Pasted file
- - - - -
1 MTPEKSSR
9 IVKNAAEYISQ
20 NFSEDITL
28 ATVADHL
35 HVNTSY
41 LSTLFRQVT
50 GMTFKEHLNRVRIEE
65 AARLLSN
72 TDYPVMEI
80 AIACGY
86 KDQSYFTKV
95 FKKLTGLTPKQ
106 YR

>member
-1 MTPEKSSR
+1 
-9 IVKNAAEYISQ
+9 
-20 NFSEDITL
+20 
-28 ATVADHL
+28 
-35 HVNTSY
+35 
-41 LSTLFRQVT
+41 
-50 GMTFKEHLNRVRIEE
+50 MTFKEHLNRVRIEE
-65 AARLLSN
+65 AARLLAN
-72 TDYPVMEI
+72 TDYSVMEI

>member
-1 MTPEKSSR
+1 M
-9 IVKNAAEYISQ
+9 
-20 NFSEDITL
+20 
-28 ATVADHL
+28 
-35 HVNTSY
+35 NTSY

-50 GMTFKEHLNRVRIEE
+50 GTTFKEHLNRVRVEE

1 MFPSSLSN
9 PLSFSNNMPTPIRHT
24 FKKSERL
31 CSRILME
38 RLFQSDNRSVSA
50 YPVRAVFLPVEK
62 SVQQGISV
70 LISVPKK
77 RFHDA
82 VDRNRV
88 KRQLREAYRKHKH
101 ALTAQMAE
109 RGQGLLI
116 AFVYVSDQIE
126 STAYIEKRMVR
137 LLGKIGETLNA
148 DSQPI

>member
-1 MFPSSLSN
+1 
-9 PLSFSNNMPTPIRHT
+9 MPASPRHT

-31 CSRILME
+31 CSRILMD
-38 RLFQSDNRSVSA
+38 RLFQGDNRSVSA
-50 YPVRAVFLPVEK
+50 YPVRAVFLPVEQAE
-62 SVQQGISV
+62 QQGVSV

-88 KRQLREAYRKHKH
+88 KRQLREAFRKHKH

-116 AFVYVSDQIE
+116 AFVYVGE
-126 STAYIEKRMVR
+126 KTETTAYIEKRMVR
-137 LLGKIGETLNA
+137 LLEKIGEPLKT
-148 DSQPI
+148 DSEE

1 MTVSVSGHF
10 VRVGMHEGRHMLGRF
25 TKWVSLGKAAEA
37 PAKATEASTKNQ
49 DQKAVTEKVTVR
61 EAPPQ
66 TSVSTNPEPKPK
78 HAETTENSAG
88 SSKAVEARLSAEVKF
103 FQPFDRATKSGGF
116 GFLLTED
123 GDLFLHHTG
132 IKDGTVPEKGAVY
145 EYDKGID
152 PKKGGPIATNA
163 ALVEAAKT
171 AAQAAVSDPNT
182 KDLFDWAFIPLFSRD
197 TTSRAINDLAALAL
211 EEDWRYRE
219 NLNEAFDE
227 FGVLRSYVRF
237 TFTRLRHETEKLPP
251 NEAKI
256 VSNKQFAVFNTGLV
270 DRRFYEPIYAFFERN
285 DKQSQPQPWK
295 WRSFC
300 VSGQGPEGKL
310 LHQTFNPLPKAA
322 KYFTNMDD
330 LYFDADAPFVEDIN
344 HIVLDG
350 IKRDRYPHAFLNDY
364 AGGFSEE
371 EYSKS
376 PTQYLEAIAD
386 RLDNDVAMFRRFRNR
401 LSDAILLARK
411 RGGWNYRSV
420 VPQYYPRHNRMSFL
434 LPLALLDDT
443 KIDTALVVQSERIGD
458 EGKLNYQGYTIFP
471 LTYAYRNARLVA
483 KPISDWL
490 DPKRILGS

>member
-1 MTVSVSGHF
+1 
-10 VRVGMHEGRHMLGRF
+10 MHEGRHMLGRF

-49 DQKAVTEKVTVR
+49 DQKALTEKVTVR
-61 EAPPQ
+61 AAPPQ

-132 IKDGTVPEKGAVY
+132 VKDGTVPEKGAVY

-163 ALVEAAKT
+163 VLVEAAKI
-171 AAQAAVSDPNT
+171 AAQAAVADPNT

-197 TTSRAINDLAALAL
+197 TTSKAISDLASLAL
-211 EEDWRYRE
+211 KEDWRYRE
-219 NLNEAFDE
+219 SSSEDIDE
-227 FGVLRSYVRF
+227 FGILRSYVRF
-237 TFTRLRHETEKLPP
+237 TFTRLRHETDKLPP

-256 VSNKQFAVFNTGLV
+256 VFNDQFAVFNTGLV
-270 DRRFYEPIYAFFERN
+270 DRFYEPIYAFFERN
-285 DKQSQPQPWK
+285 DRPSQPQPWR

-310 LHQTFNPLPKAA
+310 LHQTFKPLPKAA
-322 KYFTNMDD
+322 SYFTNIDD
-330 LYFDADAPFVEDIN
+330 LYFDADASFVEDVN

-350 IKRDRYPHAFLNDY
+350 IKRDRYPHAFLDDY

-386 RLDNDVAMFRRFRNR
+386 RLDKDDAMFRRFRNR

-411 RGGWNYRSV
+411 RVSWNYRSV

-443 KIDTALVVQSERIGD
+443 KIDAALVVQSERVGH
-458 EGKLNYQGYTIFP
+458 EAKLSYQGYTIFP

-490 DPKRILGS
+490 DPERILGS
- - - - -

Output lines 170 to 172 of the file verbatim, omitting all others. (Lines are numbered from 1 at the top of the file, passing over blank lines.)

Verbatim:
-350 IKRDRYPHAFLNDY
+350 IKRDRYPHAFLDDY

-386 RLDNDVAMFRRFRNR